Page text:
Undetectable equals Untransmittable
A person living with HIV who, has an undetectable viral load, cannot transmit the virus to their sexual partners. To discuss this significant advance in science and its impact, James Watson talks to two people passionate about the topic and the messaging, Laurie Edmiston, the Executive Director of the Canadian AIDS Treatment Information Exchange (CATIE), and Adrian Betts, an HIV-positive activist and the Executive Director of an AIDS service organization in Ontario.
Our episode guests
Executive Director, Canadian AIDS Treatment Information Exchange (CATIE)
Laurie has worked in the field of HIV, harm reduction and health promotion for more than 30 years, and started Toronto’s first needle exchange program at YouthLink Inner City. Laurie previously served as Executive Director of the Toronto People with AIDS Foundation (PWA).
And we need to be shouting it from the rooftops! We need to really help other service providers, clinicians, as well as people living with HIV and their sexual partners, know this information and be comfortable with this information because it truly is ground-breaking.
Executive Director, AIDS Committee of Durham Region (ACDR)
A gay man and long-term survivor, Adrian began working in the HIV/AIDS sector in 1989 at various HIV service organizations and other social justice services. He is a leader on HIV-positive youth and transition issues and facilitated the creation of the Transition Accord for young PHAs transitioning from pediatric to adult HIV care.
If you don't use condoms, you are at risk for other other diseases. But we're not talking about that, we're talking about HIV. And we're talking about making sure that the science is accurate and that if you're undetectable, then you cannot pass HIV. That's the key here. That's the message. And that's wonderful.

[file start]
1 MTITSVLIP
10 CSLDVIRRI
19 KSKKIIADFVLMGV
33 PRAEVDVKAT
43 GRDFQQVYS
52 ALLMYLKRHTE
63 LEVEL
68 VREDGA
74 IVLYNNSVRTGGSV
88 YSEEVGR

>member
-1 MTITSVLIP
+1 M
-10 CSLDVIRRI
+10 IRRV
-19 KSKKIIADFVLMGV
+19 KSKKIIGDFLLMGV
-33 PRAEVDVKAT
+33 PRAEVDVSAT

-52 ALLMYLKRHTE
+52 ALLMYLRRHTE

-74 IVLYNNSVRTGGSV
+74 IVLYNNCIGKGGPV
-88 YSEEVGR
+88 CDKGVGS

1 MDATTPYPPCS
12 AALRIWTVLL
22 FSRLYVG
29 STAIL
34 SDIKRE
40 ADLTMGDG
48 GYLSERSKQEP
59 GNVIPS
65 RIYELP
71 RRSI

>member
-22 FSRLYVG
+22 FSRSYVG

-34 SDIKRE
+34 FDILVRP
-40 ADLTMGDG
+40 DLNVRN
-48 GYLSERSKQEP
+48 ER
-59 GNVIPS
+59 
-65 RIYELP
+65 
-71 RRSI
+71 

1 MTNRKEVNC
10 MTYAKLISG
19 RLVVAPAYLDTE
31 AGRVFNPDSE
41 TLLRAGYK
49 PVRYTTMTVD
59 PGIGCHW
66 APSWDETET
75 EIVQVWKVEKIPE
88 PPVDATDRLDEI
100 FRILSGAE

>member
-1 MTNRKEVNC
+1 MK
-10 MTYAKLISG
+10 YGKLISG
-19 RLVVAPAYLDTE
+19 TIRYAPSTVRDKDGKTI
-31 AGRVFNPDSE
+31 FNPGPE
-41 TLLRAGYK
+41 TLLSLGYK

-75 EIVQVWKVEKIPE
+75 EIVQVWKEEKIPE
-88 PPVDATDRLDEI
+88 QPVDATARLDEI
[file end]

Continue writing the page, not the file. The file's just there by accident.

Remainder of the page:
Laurie has worked in the field of HIV, harm reduction and health promotion for more than 30 years, and started Toronto’s first needle exchange program at YouthLink Inner City. She is now the Executive Director of Canadian AIDS Treatment Information Exchange (CATIE).
Laurie talks about the impact of U=U, or Undetectable=Untransmittable, and points out how important it is for people living with HIV, service providers and other agencies to hear and pass on the message.
Laurie mentions that at first, some organisations were a little skeptical of the statement and the science, but soon followed suit after it was endorsed by national agencies like CATIE and the Government of Canada.
It’s important, she says, to keep promoting the science and messaging until all service providers, clinicians, and people living with HIV and their sexual partners know and understand the information and are comfortable with it “because it is truly ground breaking.”
Host James Watson is later joined on the show by Adrian Betts, a gay man and long-term survivor, who has been working in the HIV/AIDS sector in 1989. He is currently the Executive Director of the AIDS Committee of Durham Region and is considered a leader in HIV-positive youth and transition issues—having facilitated the creation of the Youth Accord for young people living with HIV transitioning from pediatric to adult HIV care.
Adrian perceives the U=U message as an important component in the fight against HIV stigma, as it shines a light on the real issue, which is reaching the undiagnosed and people not yet on treatment. He adds that U=U might be particularly useful in keeping youth on HIV medication.
A lot of great resources and more information on U=U can be found on the CATIE website.